Finally, what really tipped things towards my wanting to move is that O-sensei told me last week that she and her husband will be moving to Korea when this school-year is over. She’s been as perfect of a teaching-partner as I could possibly imagine, so that alone would be enough to keep me hesitant about leaving, but since she’s leaving anyway it doesn’t matter.

Today I wrote to the placement department and told them that now I definitely want to change schools next school-year and that I am willing to relocate. I expressed a preference for Tokyo (that would mean I could still easily come back and visit) but said I’d be willing to move anywhere and the most important thing to me was to have a change of some kind.

So that’s where things stand right now. If last year was any indication, I won’t know what the final decision is until the very end of the school-year, but I think there’s a strong chance my request will be granted and this school-year will be my last at this school. I’m sure there are plenty of teachers who would love to trade places with me, to have one school that they live within walking distance of instead of a bunch of different schools spread out all over the place. I know what it is I’m giving up, but I’ve had it long enough and I’ve certainly appreciated it while I’ve had it. There’s just so much more out there to be appreciated.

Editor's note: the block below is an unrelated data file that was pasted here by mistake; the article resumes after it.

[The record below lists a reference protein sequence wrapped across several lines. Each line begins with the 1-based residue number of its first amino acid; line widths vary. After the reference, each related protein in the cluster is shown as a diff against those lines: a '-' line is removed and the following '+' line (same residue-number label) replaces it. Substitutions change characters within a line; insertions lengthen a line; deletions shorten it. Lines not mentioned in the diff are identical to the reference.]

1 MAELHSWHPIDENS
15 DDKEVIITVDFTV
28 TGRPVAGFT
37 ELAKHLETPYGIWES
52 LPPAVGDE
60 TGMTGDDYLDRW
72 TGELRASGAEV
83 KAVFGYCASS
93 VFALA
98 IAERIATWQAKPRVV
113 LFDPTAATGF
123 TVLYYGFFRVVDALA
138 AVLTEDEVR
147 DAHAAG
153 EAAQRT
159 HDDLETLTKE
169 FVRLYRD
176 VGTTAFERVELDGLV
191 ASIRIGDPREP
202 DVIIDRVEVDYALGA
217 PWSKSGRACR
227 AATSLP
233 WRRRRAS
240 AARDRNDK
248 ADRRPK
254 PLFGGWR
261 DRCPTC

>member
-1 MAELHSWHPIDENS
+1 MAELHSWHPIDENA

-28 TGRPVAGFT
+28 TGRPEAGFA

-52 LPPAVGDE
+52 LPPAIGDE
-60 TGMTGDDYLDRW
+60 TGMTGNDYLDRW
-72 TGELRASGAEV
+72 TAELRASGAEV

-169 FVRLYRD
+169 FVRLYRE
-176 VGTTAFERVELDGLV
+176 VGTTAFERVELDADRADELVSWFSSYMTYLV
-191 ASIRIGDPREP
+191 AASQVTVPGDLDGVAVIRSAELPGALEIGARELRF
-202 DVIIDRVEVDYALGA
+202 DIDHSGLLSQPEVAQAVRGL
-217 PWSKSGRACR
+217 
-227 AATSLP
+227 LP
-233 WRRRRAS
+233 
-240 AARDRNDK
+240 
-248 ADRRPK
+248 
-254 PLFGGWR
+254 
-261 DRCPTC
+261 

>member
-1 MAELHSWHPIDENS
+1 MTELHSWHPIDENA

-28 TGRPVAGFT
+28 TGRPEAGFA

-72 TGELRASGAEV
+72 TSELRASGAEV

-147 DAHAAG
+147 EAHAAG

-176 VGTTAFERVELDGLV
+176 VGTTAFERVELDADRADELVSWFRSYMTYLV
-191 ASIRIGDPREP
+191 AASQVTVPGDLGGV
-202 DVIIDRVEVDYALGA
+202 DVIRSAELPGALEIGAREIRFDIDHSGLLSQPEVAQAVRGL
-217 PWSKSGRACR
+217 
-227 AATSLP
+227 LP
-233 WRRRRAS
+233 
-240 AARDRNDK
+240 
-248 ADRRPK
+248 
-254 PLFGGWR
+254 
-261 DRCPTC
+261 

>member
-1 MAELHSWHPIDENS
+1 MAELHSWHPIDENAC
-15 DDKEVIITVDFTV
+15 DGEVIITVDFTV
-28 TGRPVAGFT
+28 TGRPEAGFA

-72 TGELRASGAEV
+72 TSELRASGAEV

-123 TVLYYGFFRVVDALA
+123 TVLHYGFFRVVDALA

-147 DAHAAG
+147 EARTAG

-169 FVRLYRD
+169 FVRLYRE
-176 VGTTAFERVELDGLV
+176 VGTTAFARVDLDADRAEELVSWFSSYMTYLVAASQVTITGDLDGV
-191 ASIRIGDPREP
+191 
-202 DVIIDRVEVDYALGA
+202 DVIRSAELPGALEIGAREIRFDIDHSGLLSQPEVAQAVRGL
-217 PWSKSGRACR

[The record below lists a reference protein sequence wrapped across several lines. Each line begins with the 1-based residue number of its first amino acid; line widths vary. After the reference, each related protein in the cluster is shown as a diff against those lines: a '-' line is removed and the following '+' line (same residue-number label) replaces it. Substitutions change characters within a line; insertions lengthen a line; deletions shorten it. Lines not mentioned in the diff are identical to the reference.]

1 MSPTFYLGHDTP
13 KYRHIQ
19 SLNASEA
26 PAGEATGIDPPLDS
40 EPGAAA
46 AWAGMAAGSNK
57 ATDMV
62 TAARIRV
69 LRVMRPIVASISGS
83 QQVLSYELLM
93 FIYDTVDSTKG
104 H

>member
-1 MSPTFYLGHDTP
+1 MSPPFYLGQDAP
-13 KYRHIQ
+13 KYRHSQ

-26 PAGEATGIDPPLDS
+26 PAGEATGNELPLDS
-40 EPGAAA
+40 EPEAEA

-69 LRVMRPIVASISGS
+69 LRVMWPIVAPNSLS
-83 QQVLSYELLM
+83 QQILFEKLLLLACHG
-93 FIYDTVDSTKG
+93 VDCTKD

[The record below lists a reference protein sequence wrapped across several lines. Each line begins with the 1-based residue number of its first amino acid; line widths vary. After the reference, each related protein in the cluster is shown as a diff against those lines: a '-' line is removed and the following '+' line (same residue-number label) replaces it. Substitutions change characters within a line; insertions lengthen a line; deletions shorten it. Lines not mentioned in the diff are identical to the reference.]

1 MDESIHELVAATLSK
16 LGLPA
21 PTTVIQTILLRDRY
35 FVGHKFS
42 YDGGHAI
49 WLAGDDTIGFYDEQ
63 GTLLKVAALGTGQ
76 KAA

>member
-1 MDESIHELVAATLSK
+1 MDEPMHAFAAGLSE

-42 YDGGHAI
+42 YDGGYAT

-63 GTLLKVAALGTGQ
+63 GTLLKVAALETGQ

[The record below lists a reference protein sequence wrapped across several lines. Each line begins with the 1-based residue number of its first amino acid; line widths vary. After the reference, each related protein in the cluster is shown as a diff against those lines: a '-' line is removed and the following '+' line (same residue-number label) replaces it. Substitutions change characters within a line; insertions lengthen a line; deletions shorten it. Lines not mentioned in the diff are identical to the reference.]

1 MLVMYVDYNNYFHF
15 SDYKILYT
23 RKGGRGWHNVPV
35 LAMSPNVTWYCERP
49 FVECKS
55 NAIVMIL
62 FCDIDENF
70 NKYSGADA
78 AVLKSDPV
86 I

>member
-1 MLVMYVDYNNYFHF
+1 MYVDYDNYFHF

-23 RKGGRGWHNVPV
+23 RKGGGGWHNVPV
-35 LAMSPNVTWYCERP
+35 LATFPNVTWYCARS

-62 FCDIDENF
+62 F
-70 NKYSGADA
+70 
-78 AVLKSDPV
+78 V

Another Year Older

February 4th, 2012 No comments

My birthday was this past Thursday, and while there was nothing particularly special or interesting about the day I might as well document what I did.

I’d invited about ten or twelve people out to dinner on Thursday evening at a place called Dohtonbori, the okinomiyaki restaurant near Ben’s apartment that a bunch of us ate together at a couple of months ago. Only a few people could make it, so it just turned out to be five of us: me, Ben, Fred, Jack and Lily.

Fred and I met Ben at his place an hour earlier to have a couple of beers, get caught up on the month-and-a-half it’s been since we’ve seen each other (the Christmas party was the last time), and shoot some darts on Ben’s new dart-board. I had some serious amateur’s luck, as I not only shot a perfect bull’s-eye on my very first throw, but I ended up winning the entire game of cut-throat.